Toddlers stumble. It defines them. Sometimes they get up and continue to play. Other times the tears flow. My 2-year-old is no different; he falls, bumps and cries. We call bumps bonks. With a minor bumps he will say that he got a bonk. After a particular nasty fall or bonk, his cries mutate into screams; words fail him. No words come out, only an intense growl from the depths of his tiny lungs. My wife and I found a ritual to help calm him. We ask, “Did you get a bonk?” He answers the question with a simple word, “yeah.” His “yeah” arises as the storm of tears and the water pouring from his eyes become still. He feels the pain, but he is not alone. Having his parents understand his pain makes his pain bearable and his recovery quicker. The power of compassion is knowing our pain doesn’t mean we have to be isolated by it. Knowing someone is willing to walk with us during the time of pain makes pain bearable. Compassion shares a particular facet with words like love, freedom and peace. Few people argue against compassion, freedom or peace. Yet, they seem rare in the world. We seem to be for them in the abstract, but in moments of existence when we should practice compassion, practice peace or avoid oppression, we choose the very opposite. We avoid the pain of others. We go through life with our fists up. We wish those that disagree with us would just shut up. If a person does metamorphose into freedom, love, peace or compassion then we view them as both noble and paradoxically, threatening. Jesus ended up on a cross for advocating things we all agree are good in theory, but do the opposite in our dealing with others. Compassion rightly occupies the center of the Christian faith. The Incarnation emphasizes God being with us. Knowing God suffers and understands our suffering forges a bond with God, making the pain bearable and our recovery quicker. Compassion also has been at the center of criticism of Christianity over the years. Jiddu Krishnamurti, the influential spiritual writer, echoes the dominant complaint of Christianity saying it is the worship of suffering. Compassion, which means suffering with, seems like wallowing in suffering. How can this preoccupation with suffering and joining in with another’s suffering be healthy for anybody’s spirit? Would it not be better to ease the suffering of another rather joining in with their suffering? Good questions. Ones that Christians have been grappling with for two millennium. I could try to add to this conversation, and all I have is not the grandeur of lofty ideas, but the steadiness of my experience. I have seen my son relieved from having someone understand his pain. The deepest relationships I have with my wife, my friends and my family are ones I have shared and they have shared with their pain. And here is the mystery of the cross; compassion is not staying on the cross, but the path to Easter. Or in other words, compassion wallows not in suffering, rather it goes to the place of suffering to become love. The dark does not overcome us; it turns to light. We stumble. It defines us. Sometimes we get up and continue to play. Other times our tears flow. We need someone who will understand our pain, wipe our tears, and turn our suffering into joy.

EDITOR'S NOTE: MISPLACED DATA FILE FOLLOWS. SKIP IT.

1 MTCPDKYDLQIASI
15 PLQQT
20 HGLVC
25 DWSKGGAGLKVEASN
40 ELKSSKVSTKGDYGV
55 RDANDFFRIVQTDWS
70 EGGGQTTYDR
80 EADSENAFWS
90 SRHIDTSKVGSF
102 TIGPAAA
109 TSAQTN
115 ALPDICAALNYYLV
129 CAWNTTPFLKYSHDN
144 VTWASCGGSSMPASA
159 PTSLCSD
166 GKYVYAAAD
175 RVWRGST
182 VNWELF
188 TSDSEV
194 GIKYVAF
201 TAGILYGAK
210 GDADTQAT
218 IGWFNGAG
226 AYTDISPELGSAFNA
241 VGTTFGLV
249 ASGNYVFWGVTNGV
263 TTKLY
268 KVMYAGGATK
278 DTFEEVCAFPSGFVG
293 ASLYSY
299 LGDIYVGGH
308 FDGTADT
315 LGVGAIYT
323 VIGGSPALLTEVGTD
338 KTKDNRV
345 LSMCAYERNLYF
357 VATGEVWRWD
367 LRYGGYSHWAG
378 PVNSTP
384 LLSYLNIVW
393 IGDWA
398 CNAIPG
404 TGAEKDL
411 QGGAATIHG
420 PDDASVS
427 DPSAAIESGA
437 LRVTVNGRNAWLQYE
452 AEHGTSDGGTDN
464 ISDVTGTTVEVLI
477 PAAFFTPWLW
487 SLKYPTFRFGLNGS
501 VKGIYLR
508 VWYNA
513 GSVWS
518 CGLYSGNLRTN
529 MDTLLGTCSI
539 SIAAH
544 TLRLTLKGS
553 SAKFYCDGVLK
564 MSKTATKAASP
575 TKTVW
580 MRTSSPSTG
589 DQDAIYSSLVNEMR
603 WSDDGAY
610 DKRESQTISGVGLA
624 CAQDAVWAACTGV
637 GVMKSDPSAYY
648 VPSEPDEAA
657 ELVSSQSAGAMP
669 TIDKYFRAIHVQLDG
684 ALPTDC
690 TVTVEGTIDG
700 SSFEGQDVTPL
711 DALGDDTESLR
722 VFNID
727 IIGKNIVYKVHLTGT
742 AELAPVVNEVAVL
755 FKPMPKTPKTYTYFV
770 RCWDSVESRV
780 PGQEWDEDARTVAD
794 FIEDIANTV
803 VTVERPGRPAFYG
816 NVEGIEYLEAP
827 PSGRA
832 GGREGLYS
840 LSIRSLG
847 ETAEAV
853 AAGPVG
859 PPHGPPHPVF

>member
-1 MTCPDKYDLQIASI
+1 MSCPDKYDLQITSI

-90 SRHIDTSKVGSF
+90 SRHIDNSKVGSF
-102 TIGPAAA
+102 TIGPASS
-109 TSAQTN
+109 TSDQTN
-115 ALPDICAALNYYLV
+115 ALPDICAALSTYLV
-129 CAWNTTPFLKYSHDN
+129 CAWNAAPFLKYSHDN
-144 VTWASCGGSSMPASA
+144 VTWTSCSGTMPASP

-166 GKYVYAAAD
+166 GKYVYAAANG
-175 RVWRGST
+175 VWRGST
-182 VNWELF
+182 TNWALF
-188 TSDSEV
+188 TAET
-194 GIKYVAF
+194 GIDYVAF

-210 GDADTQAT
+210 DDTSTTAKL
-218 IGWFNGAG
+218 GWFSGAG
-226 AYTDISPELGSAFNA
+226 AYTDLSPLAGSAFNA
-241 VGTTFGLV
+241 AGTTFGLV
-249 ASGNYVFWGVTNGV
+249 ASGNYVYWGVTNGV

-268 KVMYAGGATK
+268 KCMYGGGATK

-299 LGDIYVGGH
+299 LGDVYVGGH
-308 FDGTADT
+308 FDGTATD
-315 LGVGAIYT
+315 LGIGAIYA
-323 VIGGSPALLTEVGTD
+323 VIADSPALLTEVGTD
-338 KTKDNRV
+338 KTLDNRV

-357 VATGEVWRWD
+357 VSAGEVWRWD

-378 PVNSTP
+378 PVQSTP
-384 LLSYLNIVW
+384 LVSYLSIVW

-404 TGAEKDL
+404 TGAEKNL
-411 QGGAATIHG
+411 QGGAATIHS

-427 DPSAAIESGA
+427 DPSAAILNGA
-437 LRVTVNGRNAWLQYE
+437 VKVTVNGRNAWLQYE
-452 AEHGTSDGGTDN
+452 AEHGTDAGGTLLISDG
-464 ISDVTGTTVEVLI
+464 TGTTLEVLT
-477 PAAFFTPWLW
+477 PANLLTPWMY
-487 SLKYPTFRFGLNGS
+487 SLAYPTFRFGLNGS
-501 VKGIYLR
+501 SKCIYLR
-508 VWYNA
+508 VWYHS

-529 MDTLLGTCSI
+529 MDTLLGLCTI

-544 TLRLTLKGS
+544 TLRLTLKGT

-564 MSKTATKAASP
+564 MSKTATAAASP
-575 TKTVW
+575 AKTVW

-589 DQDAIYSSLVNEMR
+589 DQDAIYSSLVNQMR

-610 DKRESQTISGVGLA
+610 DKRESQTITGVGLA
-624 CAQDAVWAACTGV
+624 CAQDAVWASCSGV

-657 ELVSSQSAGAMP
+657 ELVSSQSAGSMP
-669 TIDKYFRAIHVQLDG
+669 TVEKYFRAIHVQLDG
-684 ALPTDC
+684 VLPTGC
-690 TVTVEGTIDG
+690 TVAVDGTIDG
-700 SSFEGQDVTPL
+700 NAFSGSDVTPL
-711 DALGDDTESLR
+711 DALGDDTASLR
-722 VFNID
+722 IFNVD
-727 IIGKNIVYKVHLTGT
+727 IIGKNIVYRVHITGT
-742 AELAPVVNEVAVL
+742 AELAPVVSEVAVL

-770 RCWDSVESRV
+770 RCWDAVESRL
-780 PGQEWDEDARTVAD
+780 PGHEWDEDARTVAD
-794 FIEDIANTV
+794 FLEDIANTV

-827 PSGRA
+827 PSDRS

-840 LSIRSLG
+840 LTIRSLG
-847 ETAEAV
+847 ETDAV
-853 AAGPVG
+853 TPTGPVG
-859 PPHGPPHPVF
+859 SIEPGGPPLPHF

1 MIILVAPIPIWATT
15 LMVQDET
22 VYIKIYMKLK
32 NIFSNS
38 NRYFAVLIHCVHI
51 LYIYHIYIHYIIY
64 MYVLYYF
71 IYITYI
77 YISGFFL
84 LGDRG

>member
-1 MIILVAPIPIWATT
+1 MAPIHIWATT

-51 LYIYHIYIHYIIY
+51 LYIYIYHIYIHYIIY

Tracy Simmons is an award winning journalist specializing in religion reporting, digital entrepreneurship and social journalism. In her 15 years on the religion beat, Simmons has tucked a notepad in her pocket and found some of her favorite stories aboard cargo ships in New Jersey, on a police chase in Albuquerque, in dusty Texas church bell towers, on the streets of New York and in tent cities in Haiti.
Simmons has worked as a multimedia journalist for newspapers across New Mexico, Texas and Connecticut. Currently she serves as the executive director of SpokaneFAVS.com, a digital journalism start-up covering religion news and commentary in Spokane, Wash. She is also a Scholarly Assistant Professor at Washington State University.